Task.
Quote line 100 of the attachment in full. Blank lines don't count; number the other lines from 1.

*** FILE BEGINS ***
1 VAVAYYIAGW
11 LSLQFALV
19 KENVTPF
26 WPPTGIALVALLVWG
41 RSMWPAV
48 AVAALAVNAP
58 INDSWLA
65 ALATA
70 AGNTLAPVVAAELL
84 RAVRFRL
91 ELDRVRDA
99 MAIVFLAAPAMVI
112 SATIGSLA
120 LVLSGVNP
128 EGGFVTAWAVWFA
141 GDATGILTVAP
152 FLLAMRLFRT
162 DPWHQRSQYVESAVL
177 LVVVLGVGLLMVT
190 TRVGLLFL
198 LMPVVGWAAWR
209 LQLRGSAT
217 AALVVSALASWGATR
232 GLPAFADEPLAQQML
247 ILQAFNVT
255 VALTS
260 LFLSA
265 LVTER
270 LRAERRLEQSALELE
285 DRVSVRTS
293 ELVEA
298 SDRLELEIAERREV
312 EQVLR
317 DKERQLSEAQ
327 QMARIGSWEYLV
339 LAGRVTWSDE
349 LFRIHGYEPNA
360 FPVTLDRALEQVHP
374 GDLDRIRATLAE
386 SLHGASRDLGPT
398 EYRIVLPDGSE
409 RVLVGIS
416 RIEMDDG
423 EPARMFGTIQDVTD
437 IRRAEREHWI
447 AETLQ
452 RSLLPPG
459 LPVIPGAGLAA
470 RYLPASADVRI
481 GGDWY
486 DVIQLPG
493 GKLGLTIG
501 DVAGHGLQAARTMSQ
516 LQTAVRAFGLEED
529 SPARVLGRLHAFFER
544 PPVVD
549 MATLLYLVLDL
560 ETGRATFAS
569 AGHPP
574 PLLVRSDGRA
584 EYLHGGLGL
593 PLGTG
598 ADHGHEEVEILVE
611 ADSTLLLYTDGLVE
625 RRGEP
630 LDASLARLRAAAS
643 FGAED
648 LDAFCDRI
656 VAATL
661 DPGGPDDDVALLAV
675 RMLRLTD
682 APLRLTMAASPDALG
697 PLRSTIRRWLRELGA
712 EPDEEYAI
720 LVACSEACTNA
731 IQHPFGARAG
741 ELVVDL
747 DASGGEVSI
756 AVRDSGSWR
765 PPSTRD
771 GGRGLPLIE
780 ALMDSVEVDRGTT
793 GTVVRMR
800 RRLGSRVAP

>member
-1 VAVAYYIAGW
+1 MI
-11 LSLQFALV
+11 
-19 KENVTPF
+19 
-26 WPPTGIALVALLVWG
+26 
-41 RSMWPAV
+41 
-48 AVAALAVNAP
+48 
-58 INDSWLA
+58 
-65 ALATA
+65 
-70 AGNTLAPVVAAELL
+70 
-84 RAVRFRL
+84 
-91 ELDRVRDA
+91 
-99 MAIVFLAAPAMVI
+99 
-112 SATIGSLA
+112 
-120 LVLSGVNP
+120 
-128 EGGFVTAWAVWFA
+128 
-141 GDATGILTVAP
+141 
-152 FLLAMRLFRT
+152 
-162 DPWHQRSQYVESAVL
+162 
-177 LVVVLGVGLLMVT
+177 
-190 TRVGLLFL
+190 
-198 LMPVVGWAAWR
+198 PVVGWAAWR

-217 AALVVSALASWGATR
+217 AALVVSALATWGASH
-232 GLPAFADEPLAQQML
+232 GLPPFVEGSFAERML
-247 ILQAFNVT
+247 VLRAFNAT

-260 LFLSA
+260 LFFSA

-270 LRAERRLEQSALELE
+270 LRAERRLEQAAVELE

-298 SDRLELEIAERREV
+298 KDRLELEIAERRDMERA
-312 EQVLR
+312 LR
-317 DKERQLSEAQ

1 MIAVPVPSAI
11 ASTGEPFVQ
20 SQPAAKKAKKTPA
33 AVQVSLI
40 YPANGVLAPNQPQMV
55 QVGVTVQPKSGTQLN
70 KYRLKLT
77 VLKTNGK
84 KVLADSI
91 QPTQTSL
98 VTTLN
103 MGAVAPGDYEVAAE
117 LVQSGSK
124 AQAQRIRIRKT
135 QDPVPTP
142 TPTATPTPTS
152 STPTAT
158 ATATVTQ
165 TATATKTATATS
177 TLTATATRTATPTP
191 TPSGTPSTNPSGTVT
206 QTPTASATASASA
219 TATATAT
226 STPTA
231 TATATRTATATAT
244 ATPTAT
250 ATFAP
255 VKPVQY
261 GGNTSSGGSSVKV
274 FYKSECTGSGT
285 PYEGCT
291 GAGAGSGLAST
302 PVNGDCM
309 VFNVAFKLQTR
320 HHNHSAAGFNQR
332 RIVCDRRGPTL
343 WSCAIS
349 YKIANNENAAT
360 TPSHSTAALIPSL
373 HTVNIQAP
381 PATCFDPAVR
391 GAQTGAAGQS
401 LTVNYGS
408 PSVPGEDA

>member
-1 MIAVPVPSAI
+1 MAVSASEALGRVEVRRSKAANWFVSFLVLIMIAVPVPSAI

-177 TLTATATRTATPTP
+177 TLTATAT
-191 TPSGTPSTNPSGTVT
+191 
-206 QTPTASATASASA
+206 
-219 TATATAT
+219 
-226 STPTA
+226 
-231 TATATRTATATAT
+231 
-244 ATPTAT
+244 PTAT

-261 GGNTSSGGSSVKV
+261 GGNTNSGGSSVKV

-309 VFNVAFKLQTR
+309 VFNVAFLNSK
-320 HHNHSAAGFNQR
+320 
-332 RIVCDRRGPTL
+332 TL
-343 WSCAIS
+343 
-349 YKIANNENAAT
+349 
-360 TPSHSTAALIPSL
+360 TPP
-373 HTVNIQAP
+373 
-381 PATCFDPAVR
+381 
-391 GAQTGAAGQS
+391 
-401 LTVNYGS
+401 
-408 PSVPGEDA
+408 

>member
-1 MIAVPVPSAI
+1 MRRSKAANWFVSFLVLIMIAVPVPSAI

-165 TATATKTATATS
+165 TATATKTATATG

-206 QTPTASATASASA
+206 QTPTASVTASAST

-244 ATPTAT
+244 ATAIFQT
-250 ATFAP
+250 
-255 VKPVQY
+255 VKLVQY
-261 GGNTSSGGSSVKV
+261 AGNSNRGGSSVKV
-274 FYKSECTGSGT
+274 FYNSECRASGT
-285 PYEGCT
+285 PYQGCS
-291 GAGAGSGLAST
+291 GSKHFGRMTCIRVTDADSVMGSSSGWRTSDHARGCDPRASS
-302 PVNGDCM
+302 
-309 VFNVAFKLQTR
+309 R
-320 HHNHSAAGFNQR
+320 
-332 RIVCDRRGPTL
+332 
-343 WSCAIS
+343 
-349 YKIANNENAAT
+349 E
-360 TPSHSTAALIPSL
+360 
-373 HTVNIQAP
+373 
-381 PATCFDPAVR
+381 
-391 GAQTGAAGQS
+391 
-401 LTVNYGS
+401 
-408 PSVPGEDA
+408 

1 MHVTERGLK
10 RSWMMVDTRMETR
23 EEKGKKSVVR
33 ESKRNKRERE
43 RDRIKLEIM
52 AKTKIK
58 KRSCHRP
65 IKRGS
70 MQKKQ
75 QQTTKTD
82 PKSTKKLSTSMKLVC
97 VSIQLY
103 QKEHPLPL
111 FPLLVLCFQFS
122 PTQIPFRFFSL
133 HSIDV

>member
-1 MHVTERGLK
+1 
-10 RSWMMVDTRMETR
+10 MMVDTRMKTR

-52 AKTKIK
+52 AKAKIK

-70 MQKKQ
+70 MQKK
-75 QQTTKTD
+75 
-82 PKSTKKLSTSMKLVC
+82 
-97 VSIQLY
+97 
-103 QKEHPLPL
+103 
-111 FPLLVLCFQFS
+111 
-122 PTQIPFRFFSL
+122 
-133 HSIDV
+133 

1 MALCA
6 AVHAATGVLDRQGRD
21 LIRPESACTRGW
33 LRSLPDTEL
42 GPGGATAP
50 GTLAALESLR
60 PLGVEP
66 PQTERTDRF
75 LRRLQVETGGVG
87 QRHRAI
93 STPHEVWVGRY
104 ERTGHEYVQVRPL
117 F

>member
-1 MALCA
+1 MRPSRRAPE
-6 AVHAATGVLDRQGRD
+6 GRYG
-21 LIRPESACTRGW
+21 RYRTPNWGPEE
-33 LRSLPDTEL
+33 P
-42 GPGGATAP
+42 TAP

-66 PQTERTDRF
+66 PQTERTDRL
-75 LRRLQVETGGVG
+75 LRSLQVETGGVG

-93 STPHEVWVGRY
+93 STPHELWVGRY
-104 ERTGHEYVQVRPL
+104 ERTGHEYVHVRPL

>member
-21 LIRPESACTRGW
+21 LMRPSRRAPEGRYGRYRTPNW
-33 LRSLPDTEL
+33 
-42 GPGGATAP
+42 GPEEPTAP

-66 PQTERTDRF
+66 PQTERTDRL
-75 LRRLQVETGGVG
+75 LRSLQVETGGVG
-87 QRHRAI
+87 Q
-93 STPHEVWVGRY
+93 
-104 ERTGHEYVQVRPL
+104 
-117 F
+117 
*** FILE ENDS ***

-65 ALATA